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California Agriculture: Ventura

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April 12, 2022

The coastal county of Monterey is fourth, with farm sales of $4 billion, followed by Ventura and Santa Barbara counties, where farm sales are almost $2 billion each. In the three coastal counties, the leading commodity by farm sales is strawberries.

The three major coastal farming counties have 600,000 acres of irrigated crop land, half in Monterey county, or eight percent of the state’s irrigated crop land, but they produce $8 billion worth of farm commodities a year, over 15 percent of the state’s farm sales.

Ventura. There are 100,000 irrigated acres of farm land in Ventura county, most on the Oxnard plain and along highway 126, which runs east-west.

Most of Ventura’s irrigated cropland is in the Oxnard Plain

Ventura county farm sales were $2 billion in 2020, led by $574 million worth of strawberries, $215 million worth of lemons, and almost $200 million worth of nursery stock. There are 8,800 acres of strawberries in Ventura that produce an average 26 tons an acre; grower prices are about $1 a pound.

Strawberries were ¼ of the $2 billion Ventura crop sales in 2020

Strawberries were ¼ of the $2 billion Ventura crop sales in 2020
Rank Crop Value
1 Strawberries $575,373,000
2 Lemons $216,190,000
3 Nursery Stock $193,135,000
4 Avocados $179,727,000
5 Raspberries $141,547,000
6 Celery $126,870,000
7 Tomatoes $54,387,000
8 Peppers $41,165,000
9 Blueberries $38,781,000
10 Cabbage $37,135,000

Ventura’s flat land encouraged the development and use of conveyor belts that make strawberry harvesters more productive. A slow moving machine travels in front of pickers and accepts their full flats, enabling them to pick eight to 10 flats per hour; a flat or tray holds eight one-pound clamshells of strawberries.

Conveyor belts that travel in front of strawberry pickers enable them to pick faster

Ventura county may pioneer the mechanization of strawberry harvesting. Several firms are developing machines that identify and pick ripe strawberries, but none are as fast as human pickers. Humans harvest at least 80 percent of the ripe strawberries on each pass through the field and pick a ripe strawberry every two or three seconds. The Harvest CROO machine can pick about half of the ripe strawberries on each pass through the field, and takes more time because the machine moves, stops, picks with 16 arms, and moves again to cover eight acres a day.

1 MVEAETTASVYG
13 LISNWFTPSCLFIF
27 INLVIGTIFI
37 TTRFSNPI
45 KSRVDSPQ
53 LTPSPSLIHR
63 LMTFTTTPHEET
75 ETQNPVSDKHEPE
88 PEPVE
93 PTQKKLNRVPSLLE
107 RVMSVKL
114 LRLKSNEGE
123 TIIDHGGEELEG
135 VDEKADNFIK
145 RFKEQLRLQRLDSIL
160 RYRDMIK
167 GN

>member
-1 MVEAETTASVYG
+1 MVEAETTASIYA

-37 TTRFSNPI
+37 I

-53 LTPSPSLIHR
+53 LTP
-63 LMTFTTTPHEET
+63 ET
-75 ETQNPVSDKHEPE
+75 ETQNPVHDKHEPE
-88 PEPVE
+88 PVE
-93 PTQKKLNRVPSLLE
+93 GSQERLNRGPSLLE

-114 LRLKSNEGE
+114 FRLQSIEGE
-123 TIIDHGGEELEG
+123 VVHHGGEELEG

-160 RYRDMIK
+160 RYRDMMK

Strawberry picking machines are currently slower than human pickers

Strawberry mechanization may occur in stages. Under one scenario, strawberries would be picked into processing or juice trays rather than the clamshells in which strawberries are sold. The trays would be taken to packinghouses, where electronic and human sorters would select those that can be packed into clamshells. Humans can pick much faster if they are putting berries into trays, and machines are likely to pick strawberries into trays rather than into clamshells.

European strawberries are often picked into totes or bins and packed in sheds

The 17,000 acres of lemons in Ventura county yielded 340,000 tons worth $635 a ton, while the 16,500 acres of avocados yielded 70,000 tons worth $2,500 a ton.

Lemons and avocados are picked into over-the-shoulder bags and dumped into bins

The most valuable Ventura vegetable was celery; 14,000 acres yielded 35 tons an acre worth $250 a ton.

Celery is cut and packed in the field

Employment. Employment in Ventura county agriculture averaged 25,000 in 2020, suggesting that up to 50,000 individuals were employed for wages on county farms sometime during the year. Average direct-hire employment in crops (NAICS 111) rose to 18,000 by 2020, but average employment in crop support services (1151) fell almost 20 percent between 2000 and 2020 to 5,300. Three-fourths of average crop support employment is with FLCs; the 52 Ventura FLCs employed an average 4,700 workers at weekly wages of $715 in 2020.

Ventura county is one of the few counties where direct-hire employment rose and crop support employment, including FLC employment, fell by 20 percent between 2000 and 2020. A major reason for more direct-hire employment is increased strawberry and raspberry production and declining production of lemons and avocados. Berry growers tend to hire workers directly, while most lemons and avocados are picked by FLCs who also provide harvesting equipment and haul harvested fruit to packing houses.

Ventura direct-hire employment (blue) rose and FLC employment fell since 2020

Average weekly wages in Ventura crop support were 10 percent lower than direct hire wages until 2012, after which they began to exceed direct-hire wages and were 20 percent higher in 2020 at $875 a week for crop support and $675 a week for direct hires.

Average crop support weekly wages (orange) have exceeded direct-hire wages since 2012

Many Ventura berries are grown under temporary protected structures, typically plastic-covered PVC pipe structures, that protect the growing plants from birds and wind. The structures can be moved and other crops planted to avoid the accumulation of pests and disease in the soil.

Many Ventura crops are grown under tunnels

County Ag Commissioner Reports

Martin, Philip and Zach Rutledge. 2021. Proposed changes to the H-2A program would affect labor costs in the United States and California. California Agriculture.

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